March 24-27, 2015, Prescott Creeks and Natural Channel Design hosted 30 restoration practitioners from Arizona, Texas, New Mexico, and Utah in Prescott for a river restoration workshop.
Using principles first pioneered by Luna Leopold, and further developed by David Rosgen, and then Tom Moody, the 3 1/2 day workshop introduced participants to the fundamentals of fluvial and geomorphic processes in the arid Southwest. Since Natural Channel Design was the engineering partner for the Watson Woods Riparian Preserve Restoration Project (2009-2013), the Preserve was an excellent setting for the exploration channel and floodplain morphology, principles of hydrology, field identification of the bankfull stage, basic field survey techniques, natural channel classification, stability assessments, and bioengineering. Not only is there plenty of research and work to draw from, there is still work that needs to occur.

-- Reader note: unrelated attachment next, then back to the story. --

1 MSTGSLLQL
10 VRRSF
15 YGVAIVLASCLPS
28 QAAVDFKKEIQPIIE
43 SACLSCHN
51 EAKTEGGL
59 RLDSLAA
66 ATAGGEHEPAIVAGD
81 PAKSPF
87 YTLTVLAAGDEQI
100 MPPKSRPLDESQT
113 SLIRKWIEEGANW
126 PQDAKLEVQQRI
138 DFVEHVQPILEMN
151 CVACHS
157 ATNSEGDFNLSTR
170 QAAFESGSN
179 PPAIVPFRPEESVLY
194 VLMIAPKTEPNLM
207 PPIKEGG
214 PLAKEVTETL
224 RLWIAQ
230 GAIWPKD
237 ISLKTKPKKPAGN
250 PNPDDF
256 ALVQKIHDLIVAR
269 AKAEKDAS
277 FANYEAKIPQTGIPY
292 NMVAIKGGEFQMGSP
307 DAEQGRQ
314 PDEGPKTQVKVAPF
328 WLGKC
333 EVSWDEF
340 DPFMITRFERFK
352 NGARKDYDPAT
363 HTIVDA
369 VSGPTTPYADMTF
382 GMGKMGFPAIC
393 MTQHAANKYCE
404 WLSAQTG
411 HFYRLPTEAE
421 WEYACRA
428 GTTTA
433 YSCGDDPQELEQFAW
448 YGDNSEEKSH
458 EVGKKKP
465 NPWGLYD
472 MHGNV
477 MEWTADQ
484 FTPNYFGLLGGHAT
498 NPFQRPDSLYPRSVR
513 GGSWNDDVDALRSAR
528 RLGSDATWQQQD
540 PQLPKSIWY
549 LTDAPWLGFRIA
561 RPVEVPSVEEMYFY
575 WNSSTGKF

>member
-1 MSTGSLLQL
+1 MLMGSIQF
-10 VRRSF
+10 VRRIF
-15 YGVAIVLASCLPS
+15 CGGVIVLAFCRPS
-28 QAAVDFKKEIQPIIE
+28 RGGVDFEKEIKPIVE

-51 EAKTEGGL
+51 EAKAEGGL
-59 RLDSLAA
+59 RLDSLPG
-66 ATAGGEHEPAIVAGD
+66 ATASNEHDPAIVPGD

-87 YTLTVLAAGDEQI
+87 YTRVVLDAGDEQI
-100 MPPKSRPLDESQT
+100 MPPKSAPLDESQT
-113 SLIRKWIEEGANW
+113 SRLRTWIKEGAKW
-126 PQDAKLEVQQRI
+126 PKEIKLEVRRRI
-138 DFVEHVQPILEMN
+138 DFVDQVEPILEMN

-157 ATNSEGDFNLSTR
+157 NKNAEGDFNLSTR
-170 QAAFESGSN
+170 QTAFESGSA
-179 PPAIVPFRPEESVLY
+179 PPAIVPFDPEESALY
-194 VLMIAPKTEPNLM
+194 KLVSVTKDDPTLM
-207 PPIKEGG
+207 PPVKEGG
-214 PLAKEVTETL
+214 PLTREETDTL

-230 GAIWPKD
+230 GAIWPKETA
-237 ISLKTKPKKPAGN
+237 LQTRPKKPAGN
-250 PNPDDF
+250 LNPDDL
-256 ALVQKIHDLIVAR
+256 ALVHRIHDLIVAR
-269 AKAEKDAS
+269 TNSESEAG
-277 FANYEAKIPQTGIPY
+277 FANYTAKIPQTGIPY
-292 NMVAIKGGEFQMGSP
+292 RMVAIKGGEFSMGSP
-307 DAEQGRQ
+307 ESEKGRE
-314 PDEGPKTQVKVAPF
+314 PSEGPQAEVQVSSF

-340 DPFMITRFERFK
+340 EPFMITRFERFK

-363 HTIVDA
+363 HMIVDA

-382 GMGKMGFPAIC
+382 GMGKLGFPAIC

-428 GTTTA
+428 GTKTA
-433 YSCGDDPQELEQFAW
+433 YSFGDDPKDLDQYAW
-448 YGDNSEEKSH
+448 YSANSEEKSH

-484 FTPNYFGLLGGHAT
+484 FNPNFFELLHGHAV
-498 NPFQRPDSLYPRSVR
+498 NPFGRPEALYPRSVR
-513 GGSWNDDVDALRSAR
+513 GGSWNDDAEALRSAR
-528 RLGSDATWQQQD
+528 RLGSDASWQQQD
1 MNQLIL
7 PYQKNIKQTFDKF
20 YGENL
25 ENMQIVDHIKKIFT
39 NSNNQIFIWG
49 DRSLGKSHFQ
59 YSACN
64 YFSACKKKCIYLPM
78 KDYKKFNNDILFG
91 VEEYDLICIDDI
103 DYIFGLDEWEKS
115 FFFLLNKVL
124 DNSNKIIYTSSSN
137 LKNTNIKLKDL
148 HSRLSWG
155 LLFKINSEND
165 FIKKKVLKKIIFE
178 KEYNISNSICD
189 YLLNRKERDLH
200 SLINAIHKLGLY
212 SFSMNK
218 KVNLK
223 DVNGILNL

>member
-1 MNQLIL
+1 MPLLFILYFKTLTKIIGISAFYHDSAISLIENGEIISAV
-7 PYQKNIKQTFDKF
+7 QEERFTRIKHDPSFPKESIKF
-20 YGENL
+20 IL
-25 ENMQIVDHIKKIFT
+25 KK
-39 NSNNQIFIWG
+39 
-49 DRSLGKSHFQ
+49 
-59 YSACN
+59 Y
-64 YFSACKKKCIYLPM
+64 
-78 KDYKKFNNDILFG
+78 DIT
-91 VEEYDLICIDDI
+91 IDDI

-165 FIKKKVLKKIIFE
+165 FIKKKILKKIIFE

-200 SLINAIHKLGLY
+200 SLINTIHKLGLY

In addition to spending a full day at the Preserve, the group made a visit to the ongoing Butte Creek Restoration Project being conducted by Prescott College. We also visited two projects conducted a decade ago on Lynx Creek by the Prescott National Forest.
While I am still processing all of the learning that took place over the last four days, I’ve gained insights into directions we could go to further understand topics as diverse as (but interrelated with) future restoration efforts at the Preserve, surface water quality improvements throughout the watershed, and meaningful opportunities for community members to make a difference. We’ll keep you posted as the details come together.
Thanks go out to all the participants for making it an informative and lively week. I’d also like to express thanks to Yavapai Title Agency for providing the group with their excellent classroom, and to Nick’s Feed Your Face and Bill’s Pizzeria for helping keep the crew fed.
Members of the group debating the location of bankful stage.
Collecting a bar sample to understand Granite Creek function.